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US, Afghanistan close to signing landmark deal on controversial night raids


April 4, 2012 - Washington

The United States and Afghanistan are close to completing an agreement that would give Kabul effective control over night time raids, officials of both countries have said.

Under terms of the proposed accord, night operations by Special Forces would be subject to review by Afghan judges.

According to people familiar with the deal, the landmark agreement would also give Afghan forces the lead in all the operations.

"We believe we're making progress in heading toward an agreement on this," The Wall Street Journal quoted Pentagon press secretary George Little, as saying.

The proposed deal would settle an issue that has long dogged US relations with Afghanistan and its President, Hamid Karzai, who has repeatedly called for an end to controversial night raids.

"There will be some kind of support role by the United States, but we will be in charge of all dimensions of the operations," the paper quoted Shaida Mohammad Abdali, Karzai's deputy national-security adviser and a member of the Afghan negotiating team, as saying.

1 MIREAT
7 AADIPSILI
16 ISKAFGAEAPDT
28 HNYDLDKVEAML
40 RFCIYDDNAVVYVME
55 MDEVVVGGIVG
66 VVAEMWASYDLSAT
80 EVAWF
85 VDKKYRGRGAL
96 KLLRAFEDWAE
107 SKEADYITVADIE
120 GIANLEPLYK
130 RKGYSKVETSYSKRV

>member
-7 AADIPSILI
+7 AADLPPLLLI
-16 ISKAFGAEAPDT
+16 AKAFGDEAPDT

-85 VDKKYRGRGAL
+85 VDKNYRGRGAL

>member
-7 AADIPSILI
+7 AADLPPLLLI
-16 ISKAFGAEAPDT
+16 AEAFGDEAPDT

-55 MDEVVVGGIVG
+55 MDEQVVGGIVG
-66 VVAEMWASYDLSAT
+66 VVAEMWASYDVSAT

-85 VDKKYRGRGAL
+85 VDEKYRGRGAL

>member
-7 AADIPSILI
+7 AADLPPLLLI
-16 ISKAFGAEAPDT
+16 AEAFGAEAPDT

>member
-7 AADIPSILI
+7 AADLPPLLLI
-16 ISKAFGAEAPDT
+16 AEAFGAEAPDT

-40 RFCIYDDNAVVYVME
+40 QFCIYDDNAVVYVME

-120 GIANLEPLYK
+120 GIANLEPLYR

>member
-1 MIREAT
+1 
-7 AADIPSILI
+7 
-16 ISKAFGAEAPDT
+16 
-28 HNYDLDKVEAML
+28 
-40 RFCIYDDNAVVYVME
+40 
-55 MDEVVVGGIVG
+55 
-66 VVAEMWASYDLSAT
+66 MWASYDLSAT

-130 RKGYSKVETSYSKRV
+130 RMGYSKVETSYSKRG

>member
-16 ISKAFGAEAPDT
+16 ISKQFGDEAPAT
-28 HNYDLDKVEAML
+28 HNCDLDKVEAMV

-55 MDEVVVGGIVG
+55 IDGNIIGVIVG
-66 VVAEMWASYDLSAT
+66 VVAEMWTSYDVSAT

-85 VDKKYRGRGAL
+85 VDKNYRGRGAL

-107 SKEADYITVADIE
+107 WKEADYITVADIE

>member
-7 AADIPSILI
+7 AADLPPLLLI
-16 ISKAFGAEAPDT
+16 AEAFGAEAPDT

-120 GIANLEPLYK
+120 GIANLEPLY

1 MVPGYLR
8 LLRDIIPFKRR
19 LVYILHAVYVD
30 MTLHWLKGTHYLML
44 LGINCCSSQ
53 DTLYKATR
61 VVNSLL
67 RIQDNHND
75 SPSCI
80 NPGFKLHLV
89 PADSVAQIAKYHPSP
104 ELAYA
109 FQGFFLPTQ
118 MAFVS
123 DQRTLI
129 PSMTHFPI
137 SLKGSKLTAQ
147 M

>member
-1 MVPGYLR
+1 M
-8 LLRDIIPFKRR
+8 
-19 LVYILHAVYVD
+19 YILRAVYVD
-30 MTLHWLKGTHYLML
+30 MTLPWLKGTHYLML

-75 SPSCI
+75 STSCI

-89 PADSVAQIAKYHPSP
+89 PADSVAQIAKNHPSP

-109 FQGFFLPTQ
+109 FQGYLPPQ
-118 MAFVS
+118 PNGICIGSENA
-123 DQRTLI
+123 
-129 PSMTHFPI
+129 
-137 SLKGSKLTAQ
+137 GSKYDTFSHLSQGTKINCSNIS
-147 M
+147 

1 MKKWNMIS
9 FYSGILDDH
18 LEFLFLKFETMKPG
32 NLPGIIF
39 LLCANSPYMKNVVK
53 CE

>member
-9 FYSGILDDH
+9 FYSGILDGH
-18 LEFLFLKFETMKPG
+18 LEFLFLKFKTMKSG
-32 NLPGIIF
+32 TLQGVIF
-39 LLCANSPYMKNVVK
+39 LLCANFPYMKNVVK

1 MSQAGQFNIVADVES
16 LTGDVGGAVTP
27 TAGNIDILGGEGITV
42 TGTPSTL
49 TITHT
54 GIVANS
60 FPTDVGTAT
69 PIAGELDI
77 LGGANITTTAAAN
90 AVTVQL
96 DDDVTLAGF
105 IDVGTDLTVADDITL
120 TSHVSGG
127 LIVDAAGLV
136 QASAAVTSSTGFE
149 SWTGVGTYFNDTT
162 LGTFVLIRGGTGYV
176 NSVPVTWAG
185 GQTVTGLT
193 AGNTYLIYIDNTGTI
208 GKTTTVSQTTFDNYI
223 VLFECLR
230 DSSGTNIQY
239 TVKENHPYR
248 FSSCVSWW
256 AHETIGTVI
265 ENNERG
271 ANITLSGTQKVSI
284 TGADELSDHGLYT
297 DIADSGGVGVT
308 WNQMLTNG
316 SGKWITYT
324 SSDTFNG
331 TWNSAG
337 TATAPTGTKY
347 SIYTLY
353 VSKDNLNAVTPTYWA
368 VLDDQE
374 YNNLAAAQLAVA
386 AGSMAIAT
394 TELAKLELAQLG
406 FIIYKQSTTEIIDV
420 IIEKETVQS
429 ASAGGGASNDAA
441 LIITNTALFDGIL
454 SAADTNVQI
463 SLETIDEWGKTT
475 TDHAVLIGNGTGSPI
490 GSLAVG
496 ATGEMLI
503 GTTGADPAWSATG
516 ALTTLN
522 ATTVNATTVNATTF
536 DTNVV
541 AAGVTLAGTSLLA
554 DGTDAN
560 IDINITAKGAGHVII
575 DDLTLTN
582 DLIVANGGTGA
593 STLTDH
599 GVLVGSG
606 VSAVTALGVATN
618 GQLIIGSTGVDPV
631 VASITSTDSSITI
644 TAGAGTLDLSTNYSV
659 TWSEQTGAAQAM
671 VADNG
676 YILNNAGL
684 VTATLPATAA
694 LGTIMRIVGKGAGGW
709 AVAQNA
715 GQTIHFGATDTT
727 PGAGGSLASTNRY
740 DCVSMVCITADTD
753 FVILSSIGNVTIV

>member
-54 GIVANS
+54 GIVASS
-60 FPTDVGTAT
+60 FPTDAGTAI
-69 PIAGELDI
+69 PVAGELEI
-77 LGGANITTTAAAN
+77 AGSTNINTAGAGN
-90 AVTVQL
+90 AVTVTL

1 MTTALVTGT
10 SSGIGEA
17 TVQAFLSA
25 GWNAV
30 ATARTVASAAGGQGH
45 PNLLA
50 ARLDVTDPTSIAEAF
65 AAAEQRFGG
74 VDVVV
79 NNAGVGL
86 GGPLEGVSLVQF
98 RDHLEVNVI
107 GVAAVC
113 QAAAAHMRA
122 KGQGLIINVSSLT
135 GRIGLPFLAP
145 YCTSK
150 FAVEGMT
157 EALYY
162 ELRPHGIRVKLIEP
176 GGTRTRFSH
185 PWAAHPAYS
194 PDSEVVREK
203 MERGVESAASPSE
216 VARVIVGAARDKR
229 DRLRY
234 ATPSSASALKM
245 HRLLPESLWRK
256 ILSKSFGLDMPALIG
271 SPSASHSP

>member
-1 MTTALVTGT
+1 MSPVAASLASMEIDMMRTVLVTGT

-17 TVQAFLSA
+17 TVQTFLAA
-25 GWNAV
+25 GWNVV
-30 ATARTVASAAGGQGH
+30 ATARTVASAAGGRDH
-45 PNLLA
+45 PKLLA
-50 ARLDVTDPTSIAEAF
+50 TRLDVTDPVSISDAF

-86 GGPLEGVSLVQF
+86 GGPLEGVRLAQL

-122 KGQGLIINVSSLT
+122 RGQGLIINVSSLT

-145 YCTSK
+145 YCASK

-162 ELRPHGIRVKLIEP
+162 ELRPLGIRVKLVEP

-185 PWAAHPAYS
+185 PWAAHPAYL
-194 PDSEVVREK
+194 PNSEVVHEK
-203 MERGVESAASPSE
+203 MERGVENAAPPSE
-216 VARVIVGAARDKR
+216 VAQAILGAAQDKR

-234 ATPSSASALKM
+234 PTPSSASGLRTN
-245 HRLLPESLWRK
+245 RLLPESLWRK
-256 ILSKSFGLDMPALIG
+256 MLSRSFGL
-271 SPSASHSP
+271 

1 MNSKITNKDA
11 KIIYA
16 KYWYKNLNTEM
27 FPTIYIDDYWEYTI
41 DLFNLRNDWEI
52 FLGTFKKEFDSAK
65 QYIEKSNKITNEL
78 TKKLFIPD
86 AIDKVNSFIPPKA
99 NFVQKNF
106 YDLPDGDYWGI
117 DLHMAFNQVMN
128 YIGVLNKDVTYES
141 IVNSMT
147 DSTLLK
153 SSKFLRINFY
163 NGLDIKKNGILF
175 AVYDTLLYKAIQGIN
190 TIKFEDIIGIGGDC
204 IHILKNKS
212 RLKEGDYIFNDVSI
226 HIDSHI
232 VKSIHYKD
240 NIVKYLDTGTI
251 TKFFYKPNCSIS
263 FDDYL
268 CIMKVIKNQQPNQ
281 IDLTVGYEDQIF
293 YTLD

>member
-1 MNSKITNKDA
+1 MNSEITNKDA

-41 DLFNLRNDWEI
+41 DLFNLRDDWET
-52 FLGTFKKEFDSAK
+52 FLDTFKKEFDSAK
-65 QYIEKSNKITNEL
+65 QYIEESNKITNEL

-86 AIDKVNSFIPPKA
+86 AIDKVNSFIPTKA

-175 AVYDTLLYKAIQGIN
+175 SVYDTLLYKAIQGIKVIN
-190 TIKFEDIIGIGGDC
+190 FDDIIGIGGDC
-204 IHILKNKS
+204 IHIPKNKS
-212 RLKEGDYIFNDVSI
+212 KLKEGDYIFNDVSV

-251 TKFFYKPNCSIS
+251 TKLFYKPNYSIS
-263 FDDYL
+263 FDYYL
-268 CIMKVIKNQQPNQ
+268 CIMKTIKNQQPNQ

According to the paper, officials had expected the deal could be signed as soon as Wednesday, but a last-minute disagreement arose over how long US forces would be allowed to hold Afghan detainees picked up in joint Afghan-American special-operations night raids.

While the US wants to be able to question detainees to try to glean intelligence about militant networks and activities, the Afghans want control of the detainees.

Despite the discord, both sides said they remained optimistic that a deal will be reached soon, the paper said.

ANI

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